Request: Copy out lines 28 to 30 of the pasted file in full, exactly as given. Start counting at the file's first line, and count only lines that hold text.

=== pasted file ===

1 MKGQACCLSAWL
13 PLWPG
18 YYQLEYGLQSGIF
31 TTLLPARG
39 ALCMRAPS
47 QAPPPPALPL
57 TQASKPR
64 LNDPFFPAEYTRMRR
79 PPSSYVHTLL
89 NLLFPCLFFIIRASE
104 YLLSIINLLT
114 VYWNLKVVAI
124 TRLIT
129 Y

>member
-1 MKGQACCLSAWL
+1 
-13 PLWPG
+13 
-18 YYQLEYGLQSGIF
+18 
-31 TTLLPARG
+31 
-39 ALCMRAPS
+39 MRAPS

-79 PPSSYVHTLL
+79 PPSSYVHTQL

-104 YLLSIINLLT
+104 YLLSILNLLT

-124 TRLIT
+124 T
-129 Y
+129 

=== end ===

-104 YLLSIINLLT
+104 YLLSILNLLT

-124 TRLIT